I also believe that now we are at a different place. I don’t think that this moment in LAC is marked by the dispute between the institutionalized and the autonomous feminists, because I think that perspective has been quite diluted. The current time is about diversity at other levels, not only in terms of those ideological positions but also in the existence of a diversity of feminisms, in the ways in which agendas are being built by diverse, multiple actors that were not present as strongly before as they are now. And then the intersections of ethnicity, race, class, non-conforming sexualities, age, etc. are for me the core of feminist reflection and strategies to move towards more intercultural dialogues.
AWID: When did the discussion on autonomy begin and when did the issue of inclusion and diversity come in with greater intensity?
VG: Discussions on autonomies and institutionalizations started in the process towards the Beijing Conference, and reached their clearest expression in the Chile feminist Encuentro (1996) but had already begun in the previous Encuentro. A section of the feminist movement disagreed with some of us participating in the Beijing process and that resulted in strong polarization between the self-named ‘autonomous’ and what they called ‘institutionalized’ feminists. It was a process that exposed the complexity of processes and perspectives.
The fact is that we did not go into the Beijing process as mere experts; we went in fighting with the UN to change the appointed representative for the region who was a Chilean woman from the Opus Dei and we managed to replace her with a person we had chosen. It happened to be me who became the face for this fight with the UN and we, as a movement, were held responsible for the Beijing process. The dynamics within the Conference that came out of LAC reflected the movement much more than expert women lobbying. We had two strategies: to influence the Platform and at the same time to strengthen the radical nature of feminisms in the region. As I told you, we confronted each other around this and that was the first serious disagreement we had. That, in my view, made us grow up.
With regard to inclusion, this is an issue that has always been around feminist spaces but it became more evident in Brazil (1985), when trans feminists wanted to come to the Encuentro and at first there was no agreement about it, so much so that for the first time in an EFLAC we held a vote. And those of us who wanted our trans compañeras in won.
In Mexico (2009), indigenous women were very well positioned, with clear criticisms about a feminism they felt was too ‘white’, as they put it. From the very beginning, our Black, Afro-Latin compañeras were present at the Encuentros but the issue of race was still never present as strongly as it should have been in feminist thinking. It is not that it was absent but rather, as Leila Gonzalez, a Black Brazilian feminist said, the feminist movement is racist not by commission but by omission, because it does not speak about race, it does not place racial issues among its core strategies.
Together with young women, these are presences that have broadened the feminist front, that have democratized the movement’s spaces with new actors and new voices. Now feminisms are a collection of these diverse transgressive perspectives on a reality that is racist, homophobic, and classist.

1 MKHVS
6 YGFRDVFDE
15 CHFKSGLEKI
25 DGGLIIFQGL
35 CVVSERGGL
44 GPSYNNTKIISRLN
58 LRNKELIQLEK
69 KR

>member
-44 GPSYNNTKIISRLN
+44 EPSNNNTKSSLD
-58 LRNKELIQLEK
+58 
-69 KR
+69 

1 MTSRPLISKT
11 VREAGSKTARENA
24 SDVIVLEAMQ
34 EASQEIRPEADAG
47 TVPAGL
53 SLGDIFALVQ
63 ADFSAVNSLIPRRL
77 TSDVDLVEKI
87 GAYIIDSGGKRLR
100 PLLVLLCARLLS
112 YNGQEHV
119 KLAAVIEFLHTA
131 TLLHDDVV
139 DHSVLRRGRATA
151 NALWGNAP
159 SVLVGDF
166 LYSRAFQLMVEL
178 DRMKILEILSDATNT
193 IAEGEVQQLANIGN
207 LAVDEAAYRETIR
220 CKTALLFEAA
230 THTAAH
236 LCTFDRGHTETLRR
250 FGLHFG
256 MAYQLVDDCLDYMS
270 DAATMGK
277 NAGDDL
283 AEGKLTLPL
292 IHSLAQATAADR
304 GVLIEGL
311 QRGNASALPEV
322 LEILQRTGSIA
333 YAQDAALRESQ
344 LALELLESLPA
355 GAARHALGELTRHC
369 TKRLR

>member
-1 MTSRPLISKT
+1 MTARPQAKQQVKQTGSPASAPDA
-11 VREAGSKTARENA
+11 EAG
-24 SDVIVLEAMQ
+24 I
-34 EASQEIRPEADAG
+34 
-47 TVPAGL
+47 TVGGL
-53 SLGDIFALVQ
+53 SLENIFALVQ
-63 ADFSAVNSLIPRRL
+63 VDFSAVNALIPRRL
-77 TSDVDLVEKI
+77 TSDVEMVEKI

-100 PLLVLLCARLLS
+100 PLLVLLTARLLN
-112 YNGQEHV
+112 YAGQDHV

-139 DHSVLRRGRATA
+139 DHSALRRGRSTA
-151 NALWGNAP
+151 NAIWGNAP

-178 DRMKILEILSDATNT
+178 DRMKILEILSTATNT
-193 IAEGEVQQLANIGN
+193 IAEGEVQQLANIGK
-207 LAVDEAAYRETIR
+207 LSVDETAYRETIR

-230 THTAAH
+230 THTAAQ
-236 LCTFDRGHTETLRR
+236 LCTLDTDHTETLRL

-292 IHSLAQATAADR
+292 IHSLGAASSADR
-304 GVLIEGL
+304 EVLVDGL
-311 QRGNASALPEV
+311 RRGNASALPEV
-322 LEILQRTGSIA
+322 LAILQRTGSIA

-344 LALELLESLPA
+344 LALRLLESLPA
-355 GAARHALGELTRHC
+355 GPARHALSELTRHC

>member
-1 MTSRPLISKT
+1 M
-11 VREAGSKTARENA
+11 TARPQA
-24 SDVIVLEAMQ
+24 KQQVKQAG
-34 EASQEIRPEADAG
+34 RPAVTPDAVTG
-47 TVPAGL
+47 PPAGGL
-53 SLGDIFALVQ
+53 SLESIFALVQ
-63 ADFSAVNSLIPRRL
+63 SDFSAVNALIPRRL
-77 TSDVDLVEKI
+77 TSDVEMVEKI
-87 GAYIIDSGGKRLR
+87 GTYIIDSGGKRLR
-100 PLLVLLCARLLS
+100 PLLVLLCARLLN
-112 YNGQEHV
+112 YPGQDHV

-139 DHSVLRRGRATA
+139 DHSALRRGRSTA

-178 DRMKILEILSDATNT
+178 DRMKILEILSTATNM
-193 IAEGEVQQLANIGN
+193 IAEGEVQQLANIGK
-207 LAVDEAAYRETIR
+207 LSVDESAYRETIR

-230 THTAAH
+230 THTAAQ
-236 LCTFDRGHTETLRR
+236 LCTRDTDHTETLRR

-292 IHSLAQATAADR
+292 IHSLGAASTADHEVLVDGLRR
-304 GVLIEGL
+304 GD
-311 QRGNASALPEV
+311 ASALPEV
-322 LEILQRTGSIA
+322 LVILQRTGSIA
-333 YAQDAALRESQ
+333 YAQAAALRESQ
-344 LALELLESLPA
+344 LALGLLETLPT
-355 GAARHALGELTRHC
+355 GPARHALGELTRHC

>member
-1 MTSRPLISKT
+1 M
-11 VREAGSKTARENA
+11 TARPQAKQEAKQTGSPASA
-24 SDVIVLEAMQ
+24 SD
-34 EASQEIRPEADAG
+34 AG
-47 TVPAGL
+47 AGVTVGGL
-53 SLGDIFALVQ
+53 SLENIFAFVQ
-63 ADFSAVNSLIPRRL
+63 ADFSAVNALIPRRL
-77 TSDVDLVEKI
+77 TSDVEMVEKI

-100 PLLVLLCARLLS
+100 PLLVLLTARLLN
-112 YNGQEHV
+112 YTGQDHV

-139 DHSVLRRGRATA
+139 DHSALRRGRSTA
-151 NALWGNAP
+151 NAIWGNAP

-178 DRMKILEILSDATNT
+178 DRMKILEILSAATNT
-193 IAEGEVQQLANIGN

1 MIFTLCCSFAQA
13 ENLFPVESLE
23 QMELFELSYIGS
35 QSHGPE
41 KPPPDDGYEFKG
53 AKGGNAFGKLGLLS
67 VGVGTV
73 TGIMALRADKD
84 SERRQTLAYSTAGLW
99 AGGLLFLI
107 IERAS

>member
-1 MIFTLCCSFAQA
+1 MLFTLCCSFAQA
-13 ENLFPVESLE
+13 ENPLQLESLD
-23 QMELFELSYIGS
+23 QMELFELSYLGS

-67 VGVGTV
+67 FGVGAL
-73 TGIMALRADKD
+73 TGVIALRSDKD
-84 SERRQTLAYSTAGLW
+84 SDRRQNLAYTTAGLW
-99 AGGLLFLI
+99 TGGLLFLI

AWID: From your vision and experience, how do you see the future of EFLACs?
VG: I would like the Encuentros to last forever, but we are increasingly facing difficulties. To travel across LAC has become expensive and complicated. This might also depend on how the new feminist generations prefer to articulate themselves at the regional level.
I think it is very important to organize encuentros in each country, something that has not always happened; also to convene sub-regional encuentros, and then maybe we will have a dynamic in which different kinds of encuentros will begin interacting with each other and this will allow for more years to pass between EFLACs. I know it is difficult to keep them as they are now. For me it is crucial to coordinate women at the different levels – national, sub-regional and regional.
* Centro Flora Tristan, Peru and Articulacion Feminista Marcosur, Latin Americas
 Chronology of EFLACs: Colombia, 1981; then Peru, 1983; Brazil, 1985; Mexico, 1987; Argentina, 1990; El Salvador, 1993; Chile, 1996; Dominican Republic, 1999; Costa Rica, 2002; Brazil, 2005; Mexico, 2009.
 “A few weeks ago I attended a meeting in the Kurdish area of Turkey, and I went to visit the women there, who were young, feminists, wonderful, and one of the posters they had was about the Mirabal sisters, with the text in Kurdish. Impressive. You can imagine how moved I was. They celebrate the 25th and everything”. (GV)
 “That famous and important article by Julieta Kirkwood on the knots in feminist politics, she wrote it based on her experience at the Encuentro in Peru in 1983, showing our reflections, our uncertainties, our perspectives on that Encuentro that was very rich but also had the tensions that always come up at the Encuentros because of the new perspectives, the new voices. Well, then she came up with this extraordinary article on the knots, titled ‘The Knots of the Feminist Wisdom”. (GV)
 Known in Spanish as Convención de Belem do Pará
For further explanation see Globalization and feminist activism – Outsiders, Insiders and Outsiders Within